Remove-IAMAccessKey -AccessKeyId $oldestKey.AccessKeyId -Force -ProfileName $_.ProfileName
    } else {
      Write-Host "Deactivating key $($oldestKey.AccessKeyId)"
      Update-IAMAccessKey -AccessKeyId $oldestKey.AccessKeyId -Status "Inactive" -Force -ProfileName $_.ProfileName
    Write-Host "Access key for [$($_.ProfileName)] has been replaced." 
  } catch {
    Write-Host "An error occured: $PSItem" -ForegroundColor DarkRed 

Now, investigate the script line by line:

The script accepts a switch type parameter (like a boolean, it evaluates to true when provided and false otherwise). If you run the script with this argument (e.g. ./rotate-keys.ps1 -Remove), it deletes the old key rather than deactivating it. This is useful when you are sure the keys are not used anywhere and you are confident you can replace the old ones immediately.

The first action is to enumerate all the access keys in your credentials file carried out by the Get-AWSCredential -ListProfileDetail command. If you run this command in a terminal, you should see the following result:

Get-AWSCredential output showing the profilename, storetypename (SharedCredentialsFile) and profile location

It then loops through all the profiles.

First, it creates a new key and updates the credentials file:

$newIamAccessKeyResult = New-IAMAccessKey -ProfileName $_.ProfileName
Write-Host "Added new access key: $($newIamAccessKeyResult.AccessKeyId)"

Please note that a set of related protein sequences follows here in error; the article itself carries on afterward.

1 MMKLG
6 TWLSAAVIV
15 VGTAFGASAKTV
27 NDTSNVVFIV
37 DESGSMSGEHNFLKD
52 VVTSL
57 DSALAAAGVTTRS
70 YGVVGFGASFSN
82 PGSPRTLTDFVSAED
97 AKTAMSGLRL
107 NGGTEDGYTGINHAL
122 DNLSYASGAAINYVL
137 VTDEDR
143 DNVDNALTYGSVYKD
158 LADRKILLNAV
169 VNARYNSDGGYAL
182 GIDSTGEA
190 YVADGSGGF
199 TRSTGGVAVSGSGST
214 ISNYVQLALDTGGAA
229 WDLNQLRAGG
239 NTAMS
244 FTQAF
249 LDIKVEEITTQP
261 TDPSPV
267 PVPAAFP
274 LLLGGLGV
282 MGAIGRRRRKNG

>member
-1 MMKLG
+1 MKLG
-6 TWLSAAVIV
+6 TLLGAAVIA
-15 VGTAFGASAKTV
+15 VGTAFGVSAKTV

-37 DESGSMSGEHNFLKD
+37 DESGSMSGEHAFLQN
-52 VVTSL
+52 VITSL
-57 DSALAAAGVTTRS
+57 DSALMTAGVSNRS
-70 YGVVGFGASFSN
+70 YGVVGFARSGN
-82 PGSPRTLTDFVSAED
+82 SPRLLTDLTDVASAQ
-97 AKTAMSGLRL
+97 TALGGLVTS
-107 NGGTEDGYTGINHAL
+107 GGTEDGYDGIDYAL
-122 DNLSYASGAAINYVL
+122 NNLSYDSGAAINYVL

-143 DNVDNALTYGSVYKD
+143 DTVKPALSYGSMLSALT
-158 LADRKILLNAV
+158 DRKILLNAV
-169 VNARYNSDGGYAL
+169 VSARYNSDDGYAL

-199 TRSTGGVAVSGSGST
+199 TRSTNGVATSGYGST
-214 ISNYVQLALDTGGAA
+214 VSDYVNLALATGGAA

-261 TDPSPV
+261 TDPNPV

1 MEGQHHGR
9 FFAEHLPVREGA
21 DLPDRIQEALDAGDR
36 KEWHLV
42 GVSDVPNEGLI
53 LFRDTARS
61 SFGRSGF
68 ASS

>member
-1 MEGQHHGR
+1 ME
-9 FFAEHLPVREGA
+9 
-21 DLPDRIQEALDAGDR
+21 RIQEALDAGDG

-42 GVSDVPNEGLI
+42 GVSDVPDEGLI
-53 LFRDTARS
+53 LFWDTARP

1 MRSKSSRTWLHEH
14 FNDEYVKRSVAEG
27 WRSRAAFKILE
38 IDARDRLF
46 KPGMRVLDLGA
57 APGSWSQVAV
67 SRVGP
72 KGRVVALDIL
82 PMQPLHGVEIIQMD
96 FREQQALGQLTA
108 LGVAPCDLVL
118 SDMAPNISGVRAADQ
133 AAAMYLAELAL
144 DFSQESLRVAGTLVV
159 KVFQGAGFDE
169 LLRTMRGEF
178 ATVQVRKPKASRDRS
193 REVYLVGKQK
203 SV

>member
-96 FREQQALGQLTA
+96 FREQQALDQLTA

Set-AWSCredential -AccessKey $newIamAccessKeyResult.AccessKeyId -SecretKey $newIamAccessKeyResult.SecretAccessKey -StoreAs $_.ProfileName

In my tests, it takes a few seconds for the new key to propagate, so there is a 10-second delay added to ensure you don’t get an access denied error. You can experiment with this value and see what works best for you.

The next step is to find the oldest key to remove or deactivate. It does this by calling the Get-IAMAccessKey cmdlet. It sorts the results by CreateDate and gets the first result which is the oldest created key.

Then it either removes it completely or deactivates it so that you can undo it easily:

if ($Remove) {
  Write-Host "Removing key $($oldestKey.AccessKeyId)"
  Remove-IAMAccessKey -AccessKeyId $oldestKey.AccessKeyId -Force -ProfileName $_.ProfileName
} else {
  Write-Host "Deactivating key $($oldestKey.AccessKeyId)"
  Update-IAMAccessKey -AccessKeyId $oldestKey.AccessKeyId -Status "Inactive" -Force -ProfileName $_.ProfileName

Run the script with the Remove argument, and it should look like this:

Script output showing the access keys have been replaced.

Check the IAM console and make sure the active key matches the one in your credentials file and it’s the newest one.

Now you can replace the dummy keys with your actual ones and rotate them easily by running this script whenever you want.


Dealing with security is always hard. Generally, there is always a security vs convenience trade-off. By automating security-related tasks as much as possible, you can reduce this friction and maintain more secure systems easier. This script and tutorial are just an attempt in this direction. Hope it helps.

Categories: awsiam